Therefore, using sermon illustrations has a double focus. First, it teaches the grand stories of the Bible. Second, it places the Bible on a higher level in the minds of the people and the preacher. Third, as noted above, the preacher is now learning more of the Bible and that opens up avenues for preaching it in the future.
Certainly we should go to history, both modern and ancient for illustrations. In addition, we can go to nature, our own experiences, and even parts of the mundane experiences of our lives to find rich illustration material. But the preachers should never lose track of the importance of using the Bible as well.
I was studying the sermon “The Eagles Stirreth Her Nest.” by C.L. Franklin, in this particular sermon, Franklin illustrates a couple of his points solely by using the Bible. A perfect example of this is when C.L. Franklin illustrates the idea that God is swift like an eagle. He illustrates this idea by referring to Daniel who was thrown in a lions den and God swiftly intervened to save Daniel. Franklin further illustrates the idea of God’s swiftness by referring to another Biblical story which was when the time that Peter was thrown in jail and the church prayed for him. God swiftly answered that prayer.
There are a few things that one should keep in mind when illustrating our sermons with Bible stories. The first thing you should do is recognize that because of the Biblical illiteracy of our times, we might have to describe the background of the Biblical story before we can use it. Many preachers spend time setting up their stories from contemporary lift, history, or nature, so why not spend a moment or two setting up the Biblical illustration?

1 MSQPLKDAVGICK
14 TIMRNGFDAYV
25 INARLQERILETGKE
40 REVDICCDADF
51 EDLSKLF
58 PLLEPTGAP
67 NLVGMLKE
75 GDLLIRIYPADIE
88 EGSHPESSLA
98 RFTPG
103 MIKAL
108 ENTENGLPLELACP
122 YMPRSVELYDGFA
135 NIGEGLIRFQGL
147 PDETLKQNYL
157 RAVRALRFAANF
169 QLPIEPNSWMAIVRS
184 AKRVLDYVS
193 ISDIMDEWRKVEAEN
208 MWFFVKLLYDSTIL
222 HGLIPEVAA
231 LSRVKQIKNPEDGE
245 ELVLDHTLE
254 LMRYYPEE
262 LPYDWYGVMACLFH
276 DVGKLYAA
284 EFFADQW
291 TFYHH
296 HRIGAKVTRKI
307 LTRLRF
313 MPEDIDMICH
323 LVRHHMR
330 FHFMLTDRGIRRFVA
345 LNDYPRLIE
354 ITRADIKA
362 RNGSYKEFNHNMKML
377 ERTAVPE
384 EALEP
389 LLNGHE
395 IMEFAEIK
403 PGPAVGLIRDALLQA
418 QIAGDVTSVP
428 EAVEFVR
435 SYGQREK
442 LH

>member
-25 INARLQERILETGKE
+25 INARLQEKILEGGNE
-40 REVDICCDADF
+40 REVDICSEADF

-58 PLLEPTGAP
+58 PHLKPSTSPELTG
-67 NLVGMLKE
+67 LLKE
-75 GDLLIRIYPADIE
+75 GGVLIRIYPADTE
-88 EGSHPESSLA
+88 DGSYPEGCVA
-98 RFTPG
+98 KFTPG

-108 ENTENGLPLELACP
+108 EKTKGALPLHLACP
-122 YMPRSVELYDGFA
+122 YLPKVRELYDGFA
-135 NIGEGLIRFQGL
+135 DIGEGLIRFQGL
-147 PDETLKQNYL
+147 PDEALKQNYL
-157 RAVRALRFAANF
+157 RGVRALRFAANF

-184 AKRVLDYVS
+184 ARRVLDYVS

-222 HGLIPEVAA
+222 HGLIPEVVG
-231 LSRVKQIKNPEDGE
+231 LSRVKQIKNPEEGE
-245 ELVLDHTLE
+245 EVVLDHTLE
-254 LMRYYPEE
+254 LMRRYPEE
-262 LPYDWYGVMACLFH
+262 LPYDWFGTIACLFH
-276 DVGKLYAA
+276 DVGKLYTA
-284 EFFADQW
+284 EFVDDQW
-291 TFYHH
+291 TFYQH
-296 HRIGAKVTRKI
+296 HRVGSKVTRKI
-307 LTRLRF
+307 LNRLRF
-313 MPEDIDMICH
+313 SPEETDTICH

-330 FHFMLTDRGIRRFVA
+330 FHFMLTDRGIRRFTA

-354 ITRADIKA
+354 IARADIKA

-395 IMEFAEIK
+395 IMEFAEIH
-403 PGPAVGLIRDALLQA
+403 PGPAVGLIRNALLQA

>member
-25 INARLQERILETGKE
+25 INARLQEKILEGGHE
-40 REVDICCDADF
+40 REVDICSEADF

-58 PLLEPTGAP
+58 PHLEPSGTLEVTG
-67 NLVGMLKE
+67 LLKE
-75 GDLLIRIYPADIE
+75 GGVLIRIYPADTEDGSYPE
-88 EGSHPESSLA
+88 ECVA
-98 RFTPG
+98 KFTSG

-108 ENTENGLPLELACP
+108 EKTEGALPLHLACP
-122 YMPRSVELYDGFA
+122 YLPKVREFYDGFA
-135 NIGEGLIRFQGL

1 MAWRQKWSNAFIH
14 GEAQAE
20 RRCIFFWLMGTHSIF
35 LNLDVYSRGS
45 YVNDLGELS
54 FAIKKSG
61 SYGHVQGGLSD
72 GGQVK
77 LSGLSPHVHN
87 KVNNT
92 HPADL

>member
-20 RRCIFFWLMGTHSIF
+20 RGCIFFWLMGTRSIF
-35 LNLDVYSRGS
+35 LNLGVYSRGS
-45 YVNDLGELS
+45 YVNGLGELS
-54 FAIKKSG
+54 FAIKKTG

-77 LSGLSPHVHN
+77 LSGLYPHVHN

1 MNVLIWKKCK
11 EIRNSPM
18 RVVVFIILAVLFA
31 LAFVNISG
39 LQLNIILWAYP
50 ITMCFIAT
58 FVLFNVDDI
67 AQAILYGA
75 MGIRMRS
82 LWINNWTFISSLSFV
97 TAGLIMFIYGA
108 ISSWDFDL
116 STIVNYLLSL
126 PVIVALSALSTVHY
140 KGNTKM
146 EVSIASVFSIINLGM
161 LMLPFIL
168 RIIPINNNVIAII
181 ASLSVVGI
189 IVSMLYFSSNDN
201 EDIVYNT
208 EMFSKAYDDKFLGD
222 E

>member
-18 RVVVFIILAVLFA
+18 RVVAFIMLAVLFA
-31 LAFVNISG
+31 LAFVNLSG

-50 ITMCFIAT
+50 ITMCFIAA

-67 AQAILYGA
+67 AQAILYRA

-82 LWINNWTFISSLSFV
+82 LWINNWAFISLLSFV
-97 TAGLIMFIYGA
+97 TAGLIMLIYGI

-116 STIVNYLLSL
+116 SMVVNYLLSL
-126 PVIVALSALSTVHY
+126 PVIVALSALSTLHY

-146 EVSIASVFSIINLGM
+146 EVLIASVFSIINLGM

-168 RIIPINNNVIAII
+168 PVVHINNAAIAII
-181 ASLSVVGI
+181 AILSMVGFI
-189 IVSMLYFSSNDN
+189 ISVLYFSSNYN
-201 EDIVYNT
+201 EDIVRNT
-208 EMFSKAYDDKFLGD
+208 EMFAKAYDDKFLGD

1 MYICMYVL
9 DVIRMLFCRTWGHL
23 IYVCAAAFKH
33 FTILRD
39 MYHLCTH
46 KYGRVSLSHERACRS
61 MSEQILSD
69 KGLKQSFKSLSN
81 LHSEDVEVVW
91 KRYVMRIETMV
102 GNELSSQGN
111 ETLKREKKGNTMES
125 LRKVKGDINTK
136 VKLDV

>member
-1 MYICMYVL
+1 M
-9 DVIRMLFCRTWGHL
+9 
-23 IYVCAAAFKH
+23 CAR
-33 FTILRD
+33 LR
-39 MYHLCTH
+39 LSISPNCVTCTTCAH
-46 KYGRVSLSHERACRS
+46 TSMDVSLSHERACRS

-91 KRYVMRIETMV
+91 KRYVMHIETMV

Another point, the preacher who would use the Bible as a source for sermon illustrations should remember that the preacher should often go back to some of the common stories. Sometimes preachers feel the need to either preach on our use illustrations from the obscure passages of Scripture. However, as Franklin demonstrates, we can make use of some of the common stories to solidify our points. These stories have been told over and retold. When we make use of these stories, we allow people to experience what they already know on a deeper level.
Many rightly emphasize the need to preach from the Bible and make it primary in their presentations. However, many of these people quickly rush to other resources when searching for illustrations. However, if we would make the Bible primary, let us also make use of it all the way through our sermons. This will help our people to realize that the Book is relevant to their daily lives. It also might encourage them to pick it up and read it. So in your next sermon, instead of pulling out sermon illustration books, and culling other folks sermons fro the perfect illustration, why not open up the Bible itself and seek to find help in not just what you are going to preach, but in your illumination of your chosen sermon.